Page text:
Errant alarm causes confusion on campus


Photo by Jon Ball / Staff Reporter

Freshman Alex Sindorf wears a bulletproof vest after receiving a campus-wide alert of a potential threat to safety. The alert was accidentally sent out due to a technical error, UW-W Police Services said.

Brad Allen and Nicole Aimone, Staff Reporter and Editor-in-Chief

A technical error with the campus-wide emergency warning system caused a false emergency alert to sound at approximately 3 p.m. on May 13.

An alert was sent out campus-wide via email and broadcast in buildings and residence halls on campus at 3:11 p.m. saying, “There is an active threat to life safety on campus, RUN, HIDE, FIGHT!”

Then, at approximately 3:18 p.m., a second alert was sent out, notifying students that there was no immediate danger and that the alert had been sent out due to a technical issue with the system.

UW-W Police Services Chief Matthew Kiederlen released a statement saying that “at approximately 3:15 p.m. today, we experienced a technical issue with the emergency warning system resulting in the ‘Run, Hide, Fight’ message being broadcasted. There was NO threat to the campus community.”

Maddie Filer, a front desk assistant for Police Services,  said a Campus Security Officer (CSO) was doing rounds around 4:00 to inform students that there was no immediate threat to life or safety.

The message was broadcast over speakers in Residence Halls on campus for approximately seven minutes before a second alert was sent.

Freshman Alex Sindorf, a Fischer Hall resident, said he was lying  in bed working on his laptop when an emergency alarm went off in the hallway over the loudspeaker.

“I didn’t really know what was going on, there wasn’t really much instruction other than ‘run hide fight’ it just kept repeating it,” Sindorf said. “I actually have quite a big fear of school shootings.”

He recently bought a bulletproof vest, which he wore during this situation.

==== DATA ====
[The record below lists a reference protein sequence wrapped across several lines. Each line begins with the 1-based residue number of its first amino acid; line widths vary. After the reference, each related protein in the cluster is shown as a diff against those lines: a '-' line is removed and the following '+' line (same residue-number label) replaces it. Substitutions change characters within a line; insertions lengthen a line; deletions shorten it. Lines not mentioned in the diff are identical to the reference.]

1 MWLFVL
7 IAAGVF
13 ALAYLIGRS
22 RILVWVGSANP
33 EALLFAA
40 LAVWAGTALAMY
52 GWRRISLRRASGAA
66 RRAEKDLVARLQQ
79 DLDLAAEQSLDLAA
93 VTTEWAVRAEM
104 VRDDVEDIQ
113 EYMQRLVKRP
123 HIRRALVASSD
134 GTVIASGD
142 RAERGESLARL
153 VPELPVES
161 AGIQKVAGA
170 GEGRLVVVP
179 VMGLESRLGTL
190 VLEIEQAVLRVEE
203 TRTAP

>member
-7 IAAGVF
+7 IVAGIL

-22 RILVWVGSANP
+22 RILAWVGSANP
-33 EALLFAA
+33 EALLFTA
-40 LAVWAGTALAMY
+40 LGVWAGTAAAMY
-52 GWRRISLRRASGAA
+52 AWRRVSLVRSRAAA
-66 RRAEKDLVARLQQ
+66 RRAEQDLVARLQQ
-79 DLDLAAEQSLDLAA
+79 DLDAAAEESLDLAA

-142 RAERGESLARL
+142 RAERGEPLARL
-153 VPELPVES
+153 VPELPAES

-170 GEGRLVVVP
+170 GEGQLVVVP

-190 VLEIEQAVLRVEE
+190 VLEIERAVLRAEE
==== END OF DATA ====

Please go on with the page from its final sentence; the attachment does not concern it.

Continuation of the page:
Resident Assistants on the floor told students to stay in their rooms and lock their doors.

Upon realizing there was no threat,“my heart rate was all elevated, my adrenaline was going, and I almost didn’t believe it. I felt kind of confused, but relieved that there was no threat,” Sindorf said.

Sophomore Raquel Klescewski, a Resident Assistant in Fischer Hall, said the alarm went off just after 3 p.m.

Klescewski said upon hearing the alert, she checked a GroupMe chat with other Resident Assistants to verify the threat and discuss a game plan.

During fall training, the Resident Assistants went through active shooter drills, Klescewski said. The Resident Assistants also had a seminar to plan ahead in case of emergency situations.

“I felt as prepared as I could be, but I don’t think you ever really could be,” Klescewski said. “You could have all the training in the world, and sometimes, you just freeze.”

She added that she feels the university has prepared her well.

“The school does see us as students, too,” Klescewski said. “We leave it up to police and higher faculty to be responsible, but we still try to offer guidance to our residents.”

Klescewski said she checked on her residents and then barricaded her own door.

Kierderlen said the campus police will continue to investigate what happened and provide further information as it becomes available. He added that the police services apologizes “for any undo stress this [incident] may have caused.”

—Staff Reporter Jon Ball contributed to this report.